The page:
The in-house argument for Ontario’s Law Practice Program

Is it baffling to anyone else that at a time when so many aspects of the legal profession are being reconsidered in terms of how work gets done and what lawyers learn in law school that the Law Society of Upper Canada is suggesting it wants to cut short an innovative new model to train lawyers for the future?

In Ontario, Ryerson University and the University of Ottawa are in year three of providing the Law Practice Program, the alternative to traditional articling, which includes a four-month practical training component and four-month work placement program designed with support from both law firms and in-house legal departments. It has an alliance with the Ontario Bar Association to deliver a program that prepares law school grads for a career.

The LPP was launched as a three-year pilot with the possibility of a two-year extension to make sure enough data was gathered.

In September, an LSUC subcommittee report suggested the LPP should end this year. Benchers will vote on that recommendation in November. It has prompted several in the in-house community to speak out in support of the LPP including Marni Dicker, EVP, general counsel at Infrastructure Ontario, who has served as both a mentor and employer to the program, as well as Fernando Garcia, general counsel at Nissan Canada, who has provided placements for LPP candidates.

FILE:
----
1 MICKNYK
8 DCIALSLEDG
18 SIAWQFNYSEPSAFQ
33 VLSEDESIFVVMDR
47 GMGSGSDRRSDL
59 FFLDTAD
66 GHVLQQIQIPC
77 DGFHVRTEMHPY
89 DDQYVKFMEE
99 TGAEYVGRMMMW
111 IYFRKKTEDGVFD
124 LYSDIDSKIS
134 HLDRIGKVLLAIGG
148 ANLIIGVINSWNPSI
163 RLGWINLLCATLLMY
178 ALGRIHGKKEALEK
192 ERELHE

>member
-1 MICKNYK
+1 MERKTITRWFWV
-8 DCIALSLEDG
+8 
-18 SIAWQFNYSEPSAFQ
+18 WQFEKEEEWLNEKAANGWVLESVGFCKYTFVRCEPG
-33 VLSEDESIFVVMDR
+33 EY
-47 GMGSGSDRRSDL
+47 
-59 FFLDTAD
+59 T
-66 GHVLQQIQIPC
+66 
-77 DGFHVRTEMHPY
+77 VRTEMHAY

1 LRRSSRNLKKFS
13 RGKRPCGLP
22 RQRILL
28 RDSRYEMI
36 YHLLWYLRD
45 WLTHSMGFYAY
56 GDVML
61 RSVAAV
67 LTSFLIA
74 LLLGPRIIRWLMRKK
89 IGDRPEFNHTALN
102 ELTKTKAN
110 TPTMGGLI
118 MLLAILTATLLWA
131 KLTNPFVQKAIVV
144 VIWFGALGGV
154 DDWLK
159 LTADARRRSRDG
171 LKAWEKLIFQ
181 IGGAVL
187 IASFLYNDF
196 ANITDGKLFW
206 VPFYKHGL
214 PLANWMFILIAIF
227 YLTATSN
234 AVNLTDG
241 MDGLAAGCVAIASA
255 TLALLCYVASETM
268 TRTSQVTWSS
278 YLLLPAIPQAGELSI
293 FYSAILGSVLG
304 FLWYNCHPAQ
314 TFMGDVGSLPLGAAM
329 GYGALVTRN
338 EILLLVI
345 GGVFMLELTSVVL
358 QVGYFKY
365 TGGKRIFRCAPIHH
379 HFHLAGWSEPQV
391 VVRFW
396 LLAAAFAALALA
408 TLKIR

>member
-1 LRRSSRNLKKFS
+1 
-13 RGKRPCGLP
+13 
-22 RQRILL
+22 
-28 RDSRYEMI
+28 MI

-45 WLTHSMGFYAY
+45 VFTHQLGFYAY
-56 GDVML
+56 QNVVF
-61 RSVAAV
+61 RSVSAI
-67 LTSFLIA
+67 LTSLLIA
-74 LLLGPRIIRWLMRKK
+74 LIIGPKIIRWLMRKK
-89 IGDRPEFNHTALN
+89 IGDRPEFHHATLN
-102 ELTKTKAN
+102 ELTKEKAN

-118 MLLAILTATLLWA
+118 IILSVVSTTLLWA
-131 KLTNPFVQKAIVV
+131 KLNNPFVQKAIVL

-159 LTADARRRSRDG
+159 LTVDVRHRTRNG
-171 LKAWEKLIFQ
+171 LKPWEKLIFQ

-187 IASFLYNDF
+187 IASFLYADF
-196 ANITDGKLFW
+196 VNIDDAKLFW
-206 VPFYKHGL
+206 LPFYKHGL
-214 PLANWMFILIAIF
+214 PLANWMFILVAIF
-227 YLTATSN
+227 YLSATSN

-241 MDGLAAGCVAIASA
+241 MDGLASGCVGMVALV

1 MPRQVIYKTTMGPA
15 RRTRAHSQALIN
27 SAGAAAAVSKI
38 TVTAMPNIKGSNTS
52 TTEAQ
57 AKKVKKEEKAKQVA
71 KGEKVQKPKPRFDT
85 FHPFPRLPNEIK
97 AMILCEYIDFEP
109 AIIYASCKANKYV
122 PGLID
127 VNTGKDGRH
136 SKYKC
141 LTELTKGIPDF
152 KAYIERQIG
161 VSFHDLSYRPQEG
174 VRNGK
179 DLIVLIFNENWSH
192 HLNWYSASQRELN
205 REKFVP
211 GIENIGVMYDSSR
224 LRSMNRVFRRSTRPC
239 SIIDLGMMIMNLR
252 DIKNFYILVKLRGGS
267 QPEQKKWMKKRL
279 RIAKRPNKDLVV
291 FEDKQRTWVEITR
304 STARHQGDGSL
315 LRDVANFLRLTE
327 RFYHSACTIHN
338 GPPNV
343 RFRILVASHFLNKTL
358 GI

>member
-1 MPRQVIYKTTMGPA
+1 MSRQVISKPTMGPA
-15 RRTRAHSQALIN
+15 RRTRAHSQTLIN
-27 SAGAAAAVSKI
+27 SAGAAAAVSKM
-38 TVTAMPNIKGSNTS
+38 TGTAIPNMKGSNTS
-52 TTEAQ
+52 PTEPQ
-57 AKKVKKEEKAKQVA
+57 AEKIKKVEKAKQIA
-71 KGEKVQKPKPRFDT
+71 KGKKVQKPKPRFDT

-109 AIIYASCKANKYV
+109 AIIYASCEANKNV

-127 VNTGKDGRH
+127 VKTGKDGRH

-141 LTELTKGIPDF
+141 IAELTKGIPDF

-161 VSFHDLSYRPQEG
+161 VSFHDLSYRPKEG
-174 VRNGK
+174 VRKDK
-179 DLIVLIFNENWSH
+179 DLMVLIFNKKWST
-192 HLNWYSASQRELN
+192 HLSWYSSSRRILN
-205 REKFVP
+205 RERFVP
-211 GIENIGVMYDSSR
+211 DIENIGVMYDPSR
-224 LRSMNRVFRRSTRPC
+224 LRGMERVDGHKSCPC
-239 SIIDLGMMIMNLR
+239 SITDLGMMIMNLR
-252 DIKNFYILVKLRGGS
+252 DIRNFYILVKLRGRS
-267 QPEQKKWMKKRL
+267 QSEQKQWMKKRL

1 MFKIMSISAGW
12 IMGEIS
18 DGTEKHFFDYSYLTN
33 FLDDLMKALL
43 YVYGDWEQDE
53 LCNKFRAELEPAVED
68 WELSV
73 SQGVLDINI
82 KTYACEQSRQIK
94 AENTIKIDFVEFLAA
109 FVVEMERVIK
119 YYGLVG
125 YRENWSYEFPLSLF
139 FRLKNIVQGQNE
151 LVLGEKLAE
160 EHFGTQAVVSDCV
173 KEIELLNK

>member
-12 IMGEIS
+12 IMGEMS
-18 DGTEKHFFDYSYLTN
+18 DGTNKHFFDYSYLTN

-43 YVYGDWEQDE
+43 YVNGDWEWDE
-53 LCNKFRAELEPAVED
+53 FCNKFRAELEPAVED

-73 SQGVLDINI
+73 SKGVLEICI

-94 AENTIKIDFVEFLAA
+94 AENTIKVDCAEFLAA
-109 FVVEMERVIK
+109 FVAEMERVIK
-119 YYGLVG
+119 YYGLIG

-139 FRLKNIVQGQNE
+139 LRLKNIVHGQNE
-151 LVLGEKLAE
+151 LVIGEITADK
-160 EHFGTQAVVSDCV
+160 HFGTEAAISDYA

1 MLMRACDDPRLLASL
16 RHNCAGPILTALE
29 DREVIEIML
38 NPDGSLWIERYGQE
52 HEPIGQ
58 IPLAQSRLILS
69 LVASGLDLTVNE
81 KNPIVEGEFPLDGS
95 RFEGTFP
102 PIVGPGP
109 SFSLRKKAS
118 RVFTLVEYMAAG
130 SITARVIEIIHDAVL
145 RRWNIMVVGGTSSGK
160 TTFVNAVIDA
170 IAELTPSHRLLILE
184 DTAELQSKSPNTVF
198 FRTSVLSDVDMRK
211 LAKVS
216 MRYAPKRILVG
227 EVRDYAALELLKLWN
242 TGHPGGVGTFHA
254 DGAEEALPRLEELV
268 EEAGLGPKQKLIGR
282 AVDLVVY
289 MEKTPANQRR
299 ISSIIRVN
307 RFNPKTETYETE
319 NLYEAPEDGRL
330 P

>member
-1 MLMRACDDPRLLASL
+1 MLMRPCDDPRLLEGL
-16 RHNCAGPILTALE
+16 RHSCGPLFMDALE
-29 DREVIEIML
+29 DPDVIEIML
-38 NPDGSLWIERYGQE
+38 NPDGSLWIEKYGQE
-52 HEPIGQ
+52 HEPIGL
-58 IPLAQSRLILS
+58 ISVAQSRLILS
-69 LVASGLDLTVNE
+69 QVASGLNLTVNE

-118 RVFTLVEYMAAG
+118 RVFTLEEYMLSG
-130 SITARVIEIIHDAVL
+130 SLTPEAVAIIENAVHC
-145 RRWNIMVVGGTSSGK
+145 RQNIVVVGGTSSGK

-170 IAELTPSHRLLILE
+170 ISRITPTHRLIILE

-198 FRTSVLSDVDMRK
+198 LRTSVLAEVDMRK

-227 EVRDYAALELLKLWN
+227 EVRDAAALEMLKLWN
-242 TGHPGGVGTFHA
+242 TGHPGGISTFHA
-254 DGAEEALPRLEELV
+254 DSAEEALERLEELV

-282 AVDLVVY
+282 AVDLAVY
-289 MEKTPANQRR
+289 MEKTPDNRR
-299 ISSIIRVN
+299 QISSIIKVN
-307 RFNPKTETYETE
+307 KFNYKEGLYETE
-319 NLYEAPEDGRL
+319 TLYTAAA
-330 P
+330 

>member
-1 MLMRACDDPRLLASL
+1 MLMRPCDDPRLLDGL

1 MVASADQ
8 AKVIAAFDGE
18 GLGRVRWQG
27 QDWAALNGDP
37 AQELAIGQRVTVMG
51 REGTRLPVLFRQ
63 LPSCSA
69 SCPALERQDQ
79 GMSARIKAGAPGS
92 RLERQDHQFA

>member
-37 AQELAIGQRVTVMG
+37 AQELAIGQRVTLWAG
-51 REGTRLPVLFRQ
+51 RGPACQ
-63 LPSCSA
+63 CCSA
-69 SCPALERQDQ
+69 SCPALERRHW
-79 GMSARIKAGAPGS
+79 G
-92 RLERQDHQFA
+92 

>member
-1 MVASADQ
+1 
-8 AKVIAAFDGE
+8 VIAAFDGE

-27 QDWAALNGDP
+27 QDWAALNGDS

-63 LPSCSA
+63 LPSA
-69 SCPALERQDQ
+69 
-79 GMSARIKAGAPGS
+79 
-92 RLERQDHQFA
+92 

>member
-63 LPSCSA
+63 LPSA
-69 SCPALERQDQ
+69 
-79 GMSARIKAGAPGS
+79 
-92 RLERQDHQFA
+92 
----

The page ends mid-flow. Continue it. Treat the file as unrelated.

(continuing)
That the law society would want to end the program is particularly perplexing to Yonni Fushman, vice president and deputy general counsel at Aecon Group Inc. Aecon took an LPP candidate placement two years ago and in January 2017 will hire the individual full-time. Fushman says the individual is “a rock star.” 

Fushman says he’s bothered by how “patronizing” the LSUC is being by “depriving a lot of people of the opportunity to get called, and telling them it’s for their own good.”

He acknowledges he has a different perspective than some Canadian lawyers. Having gone to law school in the United States where there is no articling program he thinks clinging to the articling model is “preposterous.”

The LPP is seen by many as providing a more consistent process. “From my perspective, just because someone has articled by no means does that put them in a higher tier or make them more qualified than someone who has done this more rigorous process.”

Even though Fushman says the LPP curriculum wasn’t directly transferable to what Aecon does, it didn’t seem to him that the candidates were going to be any less qualified than an articling student from a Bay Street firm who has done document review or other repetitive tasks for articling. “This guy was ready to hit the ground running. Not like a fifth-year associate but certainly more than someone who had done random articles in a law office,” he says. “I think the program is clever — it’s circumventing the market limitations on articling.”

Perhaps it’s the business-focused nature of in-house counsel that has prompted them to be so vocal about the value of the LPP. Many of these same lawyers have come from big Bay Street firms so they know the differences between the programs. Perhaps it’s time the LSUC also sees that difference.

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